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Saturday
Dec192009

Cake Byte: Cake Central Magazine to Launch in March 2010


I don't know about you, but I get totally excited when I hear about something new in the cake community. And a sweet bit of news recently came my way via Leanne, whose delicious cakes I have sampled and who has purchased my artwork--she's part of a new cake publication, Cake Central, which will be publishing their first issue in March of 2010!

Here's the blurb from the Cake Central website:

Cake Makers, Foodies, and Cake Enthusiasts alike have been waiting for a first-class cake decorating magazine and that wait is over. Cake Central’s Glossy Printed Magazine is coming in March and currently taking subscription orders.

The cost of the (monthly) magazine is only $60/year with FREE shipping within the USA.

The pages of Cake Central the Magazine will feature:

  • high quality cake pictures
  • up-and-coming and celebrity cake decorators
  • recipes
  • tutorials
  • product reviews
  • and more for the novice
  • and the professional cake decorator.
  • This premium publication is ideal for anyone who bakes, makes cakes, aspires to make cakes, watches cake decorating shows, or has an interest in beautiful food!


I can't wait too see what they come up with! For more information or to subscribe, visit the Cake Central website.

Saturday
Dec192009

Sweet Art: Sweet Tooth of the Tiger Bake Sale Residency Program

Cupcake artist

Sweet Tooth of the Tiger is at it again, with a feisty new art-meets-sweets idea: The Bake Sale Residency Program! If you are in NYC and want to learn more, there is an upcoming info session; read on for some details about the project and the place and time can be found at the bottom of this posting!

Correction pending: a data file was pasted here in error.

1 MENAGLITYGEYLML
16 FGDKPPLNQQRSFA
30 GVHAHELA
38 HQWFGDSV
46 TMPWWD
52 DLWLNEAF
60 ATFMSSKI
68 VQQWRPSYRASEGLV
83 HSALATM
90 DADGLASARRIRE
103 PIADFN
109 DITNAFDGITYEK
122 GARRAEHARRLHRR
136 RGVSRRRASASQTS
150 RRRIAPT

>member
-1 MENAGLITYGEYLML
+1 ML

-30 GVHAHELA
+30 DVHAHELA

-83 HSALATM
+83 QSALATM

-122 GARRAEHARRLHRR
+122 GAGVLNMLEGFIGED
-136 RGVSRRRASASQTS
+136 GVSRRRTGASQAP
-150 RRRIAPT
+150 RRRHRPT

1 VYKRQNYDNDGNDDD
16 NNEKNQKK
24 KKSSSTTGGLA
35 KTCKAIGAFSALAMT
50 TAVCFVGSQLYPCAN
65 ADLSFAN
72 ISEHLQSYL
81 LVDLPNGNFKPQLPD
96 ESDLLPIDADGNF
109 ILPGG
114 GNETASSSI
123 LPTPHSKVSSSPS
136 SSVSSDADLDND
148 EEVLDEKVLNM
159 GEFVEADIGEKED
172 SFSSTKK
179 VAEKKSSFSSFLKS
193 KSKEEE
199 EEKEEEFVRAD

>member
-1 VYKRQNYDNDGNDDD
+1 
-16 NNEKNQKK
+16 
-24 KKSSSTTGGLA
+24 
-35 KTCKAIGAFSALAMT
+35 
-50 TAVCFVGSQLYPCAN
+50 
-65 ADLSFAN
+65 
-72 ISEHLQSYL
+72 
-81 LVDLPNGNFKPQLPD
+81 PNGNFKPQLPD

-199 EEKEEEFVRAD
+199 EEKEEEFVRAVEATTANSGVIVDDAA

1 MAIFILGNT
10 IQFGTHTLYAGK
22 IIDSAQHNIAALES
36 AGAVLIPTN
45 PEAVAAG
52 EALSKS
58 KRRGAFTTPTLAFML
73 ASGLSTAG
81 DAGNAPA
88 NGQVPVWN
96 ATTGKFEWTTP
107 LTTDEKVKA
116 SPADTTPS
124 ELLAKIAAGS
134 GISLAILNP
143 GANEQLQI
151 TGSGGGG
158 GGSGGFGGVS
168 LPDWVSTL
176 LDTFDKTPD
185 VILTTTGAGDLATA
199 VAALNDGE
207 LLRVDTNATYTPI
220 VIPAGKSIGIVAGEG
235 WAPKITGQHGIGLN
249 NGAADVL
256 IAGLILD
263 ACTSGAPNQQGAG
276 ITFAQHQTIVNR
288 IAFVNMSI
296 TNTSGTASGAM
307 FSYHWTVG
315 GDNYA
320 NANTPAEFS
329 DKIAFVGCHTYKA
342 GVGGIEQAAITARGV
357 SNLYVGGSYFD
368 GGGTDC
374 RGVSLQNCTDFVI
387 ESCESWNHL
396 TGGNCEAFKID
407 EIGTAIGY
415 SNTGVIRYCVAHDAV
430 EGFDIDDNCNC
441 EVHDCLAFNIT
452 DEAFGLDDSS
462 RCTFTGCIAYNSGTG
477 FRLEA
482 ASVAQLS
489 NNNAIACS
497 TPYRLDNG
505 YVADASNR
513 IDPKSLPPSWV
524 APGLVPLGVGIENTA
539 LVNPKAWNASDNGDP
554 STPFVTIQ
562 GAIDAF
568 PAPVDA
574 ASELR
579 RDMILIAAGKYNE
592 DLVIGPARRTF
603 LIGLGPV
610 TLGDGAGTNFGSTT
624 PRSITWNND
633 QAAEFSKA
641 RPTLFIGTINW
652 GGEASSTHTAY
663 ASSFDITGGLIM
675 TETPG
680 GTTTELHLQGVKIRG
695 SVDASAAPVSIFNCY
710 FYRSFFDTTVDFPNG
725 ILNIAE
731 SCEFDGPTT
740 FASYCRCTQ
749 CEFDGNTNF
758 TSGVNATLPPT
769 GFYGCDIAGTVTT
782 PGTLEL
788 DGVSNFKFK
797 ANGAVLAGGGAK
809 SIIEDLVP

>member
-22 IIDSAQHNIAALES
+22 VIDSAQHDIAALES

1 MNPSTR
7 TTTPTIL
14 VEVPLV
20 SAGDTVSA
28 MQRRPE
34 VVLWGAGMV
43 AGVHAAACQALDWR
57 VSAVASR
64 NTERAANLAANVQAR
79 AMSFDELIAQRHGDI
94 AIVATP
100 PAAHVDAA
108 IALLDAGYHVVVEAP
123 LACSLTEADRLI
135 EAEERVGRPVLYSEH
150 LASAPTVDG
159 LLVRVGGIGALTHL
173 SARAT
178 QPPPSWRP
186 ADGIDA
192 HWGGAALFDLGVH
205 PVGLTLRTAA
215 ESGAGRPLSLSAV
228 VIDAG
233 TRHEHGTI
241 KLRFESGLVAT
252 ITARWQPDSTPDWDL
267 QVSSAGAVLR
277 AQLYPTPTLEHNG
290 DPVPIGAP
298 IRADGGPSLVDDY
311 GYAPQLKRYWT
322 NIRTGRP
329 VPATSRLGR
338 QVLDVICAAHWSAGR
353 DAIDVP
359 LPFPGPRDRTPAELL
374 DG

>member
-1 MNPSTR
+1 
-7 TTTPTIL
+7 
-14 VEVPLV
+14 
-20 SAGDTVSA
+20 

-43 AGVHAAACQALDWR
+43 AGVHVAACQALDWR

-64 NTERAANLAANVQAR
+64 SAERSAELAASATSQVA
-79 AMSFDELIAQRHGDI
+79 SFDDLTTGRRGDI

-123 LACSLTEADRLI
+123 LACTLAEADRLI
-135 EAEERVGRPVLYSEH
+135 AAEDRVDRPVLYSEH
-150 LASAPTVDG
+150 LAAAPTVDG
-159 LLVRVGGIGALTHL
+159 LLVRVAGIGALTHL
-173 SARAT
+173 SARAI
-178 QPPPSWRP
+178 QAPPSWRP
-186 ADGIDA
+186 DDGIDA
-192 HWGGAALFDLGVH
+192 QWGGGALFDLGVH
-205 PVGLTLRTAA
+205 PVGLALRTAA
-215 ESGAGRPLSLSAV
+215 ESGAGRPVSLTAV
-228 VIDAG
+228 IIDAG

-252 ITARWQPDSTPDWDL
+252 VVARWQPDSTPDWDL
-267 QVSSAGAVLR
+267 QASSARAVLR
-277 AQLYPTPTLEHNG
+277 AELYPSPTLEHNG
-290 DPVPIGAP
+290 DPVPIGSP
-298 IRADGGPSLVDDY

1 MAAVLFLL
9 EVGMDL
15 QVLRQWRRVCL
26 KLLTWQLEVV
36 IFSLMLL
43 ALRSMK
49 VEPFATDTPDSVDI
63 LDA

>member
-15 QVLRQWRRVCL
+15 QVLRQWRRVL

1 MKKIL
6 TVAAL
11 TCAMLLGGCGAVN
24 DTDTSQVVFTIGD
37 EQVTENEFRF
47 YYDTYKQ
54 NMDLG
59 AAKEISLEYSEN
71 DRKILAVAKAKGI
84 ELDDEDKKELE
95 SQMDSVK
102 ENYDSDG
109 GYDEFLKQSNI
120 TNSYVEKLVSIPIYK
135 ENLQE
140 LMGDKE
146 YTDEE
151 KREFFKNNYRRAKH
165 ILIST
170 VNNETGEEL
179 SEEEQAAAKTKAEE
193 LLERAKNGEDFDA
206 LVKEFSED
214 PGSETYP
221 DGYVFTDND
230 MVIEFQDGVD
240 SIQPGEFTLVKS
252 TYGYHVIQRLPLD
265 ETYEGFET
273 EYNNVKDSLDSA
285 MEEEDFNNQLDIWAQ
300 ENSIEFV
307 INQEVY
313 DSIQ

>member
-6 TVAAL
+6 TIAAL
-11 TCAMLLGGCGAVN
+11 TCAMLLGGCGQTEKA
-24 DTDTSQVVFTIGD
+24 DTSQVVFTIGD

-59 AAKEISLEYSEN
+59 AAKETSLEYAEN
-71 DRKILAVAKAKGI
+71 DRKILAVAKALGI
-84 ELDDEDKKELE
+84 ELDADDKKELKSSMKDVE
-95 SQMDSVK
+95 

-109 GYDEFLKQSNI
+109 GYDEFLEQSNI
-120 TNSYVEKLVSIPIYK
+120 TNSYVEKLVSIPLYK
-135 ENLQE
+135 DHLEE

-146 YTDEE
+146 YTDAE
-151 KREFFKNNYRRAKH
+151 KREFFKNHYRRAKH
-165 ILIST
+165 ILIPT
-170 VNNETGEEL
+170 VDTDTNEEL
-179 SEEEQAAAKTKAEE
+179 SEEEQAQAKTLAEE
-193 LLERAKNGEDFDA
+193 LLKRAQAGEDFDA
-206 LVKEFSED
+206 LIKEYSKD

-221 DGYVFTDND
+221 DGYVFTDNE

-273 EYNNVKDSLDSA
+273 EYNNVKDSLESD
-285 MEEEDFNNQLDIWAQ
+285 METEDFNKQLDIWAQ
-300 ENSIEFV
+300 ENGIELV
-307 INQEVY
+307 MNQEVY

As you may know, the Residency Program is a way for people who like to bake to raise money for a creative project. Need costumes for a performance? Travel funds to attend a conference? Mini DV tapes for a video project? A bake sale held at a highly trafficked art event can help.

Sweet Tooth of the Tiger will be hosting an information session at 303 Grand gallery in Brooklyn on Wednesday, January 13th from 7-9pm. As an interest to participate in the Residency Program grows, this required information session (for all prospective Residents) will be a space for learning about the process of the Residency, asking any questions you may have, as well as mingling with other prospective Residents. Please come out and join us in January! Cookies will be served! RSVP's are requested but not required. Email me to RSVP.

We also can't overlook the need for venues and organizations to sign up to host a bake sale. Without you, the Residency Program would be incomplete! Please consider hosting a bake sale at your next upcoming event. The Residency Program is a great way to support creatives in their effort to sustain their practice, as well as feed your guests if you have little to no budget for refreshments. Please send me an email if you would like to host a bake sale. We'd love to see you at the information session as well!


Info session details:
Bake Sale Residency Information Session
Wednesday, January 13th, 7-9pm, 303 Grand, Brooklyn (map)

For more information, visit the Sweet Tooth of the Tiger website.

Friday
Dec182009

Baker's Dozen: A Batch of Sweet Holiday Recipes!

Holidays at Trophy Cupcakes
Christmas is just a week away--which begs the question, why don't you have something sweet in your mouth, right now? Here's a batch of sweet ideas to get you baking!

Doughnut stop believing: these doughnut snowmen are an adorable way to justify eating four doughnuts at once!

These s'mores cookies by Lovin in the Oven look ooey, gooey, and pretty perfect (pictured below).

Utziger Haselnuss Leckerli via Petit Atelier Cuisine. Try and say that three times fast. Better yet, don't--just eat them up.

RecipeGirl's chocolate mint filled cookies are a rich (yet refreshing) delight.

Iced Eggnog Cookies by Cookie Madness: yes, yes, yes!

Maple bacon chocolate chip cookies by Food Blogga: she's pretty much covered all the bases here.